The .300 Blackout is definitely a Kool-Aid kind of cartridge—you either love it or you don’t. Nobody I know has a Homer Simpson-like “meh” attitude about it.
Me, I’m on the dark side. I have yet to wholeheartedly buy into Blackout Fever. Why? Because it’s not particularly good as distances stretch past a couple hundred yards, and when I stuff a cartridge into a rifle, I want it to act, well, rifle-like. Until recently, I considered the .300 Blackout a very non-versatile cartridge.
A friend of mine, a ballistician at Barnes Bullets, made a comment that recently caused me to grudgingly crack the door and consider the Blackout more objectively: “It’s the best carbine cartridge out there for combat.”
A lifetime of gun technicana and a recent tour to Afghanistan backed his comment up. “What about long range,” I prodded.
He looked at me as if I was an idiot. (Could be he’s right.) “That’s what designated marksman and snipers are for.”
OK, in a team scenario, that made a lot of sense. The discussion continued. “What about for individual use? It’s not very capable as distances stretch.”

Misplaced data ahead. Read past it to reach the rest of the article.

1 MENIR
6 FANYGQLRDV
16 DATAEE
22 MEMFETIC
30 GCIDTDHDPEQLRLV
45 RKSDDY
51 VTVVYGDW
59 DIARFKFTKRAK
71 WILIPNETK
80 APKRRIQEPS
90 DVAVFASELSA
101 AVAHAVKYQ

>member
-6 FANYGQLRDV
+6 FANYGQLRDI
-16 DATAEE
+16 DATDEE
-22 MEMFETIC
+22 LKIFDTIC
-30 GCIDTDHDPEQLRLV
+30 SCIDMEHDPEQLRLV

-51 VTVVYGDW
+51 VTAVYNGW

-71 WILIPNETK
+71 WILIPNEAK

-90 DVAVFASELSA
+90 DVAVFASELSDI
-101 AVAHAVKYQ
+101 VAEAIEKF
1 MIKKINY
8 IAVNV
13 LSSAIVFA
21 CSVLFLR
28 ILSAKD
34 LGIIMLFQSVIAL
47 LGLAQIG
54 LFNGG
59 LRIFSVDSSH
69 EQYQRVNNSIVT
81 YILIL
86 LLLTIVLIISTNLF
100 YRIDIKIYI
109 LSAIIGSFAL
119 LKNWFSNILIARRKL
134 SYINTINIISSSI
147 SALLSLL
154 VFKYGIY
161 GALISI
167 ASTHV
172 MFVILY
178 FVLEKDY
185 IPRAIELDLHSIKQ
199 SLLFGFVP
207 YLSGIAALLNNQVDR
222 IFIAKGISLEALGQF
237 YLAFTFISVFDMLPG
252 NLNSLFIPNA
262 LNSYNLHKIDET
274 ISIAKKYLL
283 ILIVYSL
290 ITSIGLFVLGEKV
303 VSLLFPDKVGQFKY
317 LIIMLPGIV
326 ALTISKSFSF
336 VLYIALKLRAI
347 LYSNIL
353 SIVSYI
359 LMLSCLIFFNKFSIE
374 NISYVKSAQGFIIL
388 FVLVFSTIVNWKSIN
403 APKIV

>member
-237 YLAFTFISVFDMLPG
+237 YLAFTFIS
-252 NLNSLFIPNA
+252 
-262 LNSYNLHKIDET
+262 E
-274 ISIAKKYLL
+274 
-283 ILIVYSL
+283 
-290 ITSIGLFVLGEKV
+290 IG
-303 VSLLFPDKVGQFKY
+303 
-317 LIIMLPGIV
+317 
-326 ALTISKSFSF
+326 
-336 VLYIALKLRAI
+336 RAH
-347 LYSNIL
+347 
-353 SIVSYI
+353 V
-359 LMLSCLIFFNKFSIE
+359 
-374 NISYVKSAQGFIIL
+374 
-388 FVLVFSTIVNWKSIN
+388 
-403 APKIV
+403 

My buddy politely made the point that neither are most shooters, and closed his argument with the undeniable statement that within the ranges at which most conflict occurs, the .300 Blackout has considerably more impact authority than the 5.56mm.
My bias wasn’t exactly squelched, but it was cracked, and other considerations came flooding in. Finally, I had to admit perhaps, after all, the .300 Blackout is a very versatile cartridge, especially if you handload for it. Here are a few prime reasons why.
- Probably the greatest appeal of the .300 Blackout—and its best claim to versatility—is the fact it shoots bullets from zippy little 110-grain hunting projectiles at around 2,400 fps, clear up to 220-grain match bullets at a subsonic 1,050 fps. The lighter 110- through 125-grain bullets make reasonably good close-range deer and hog killers, while the heavier bullets can be almost completely silenced through the use of a good suppressor.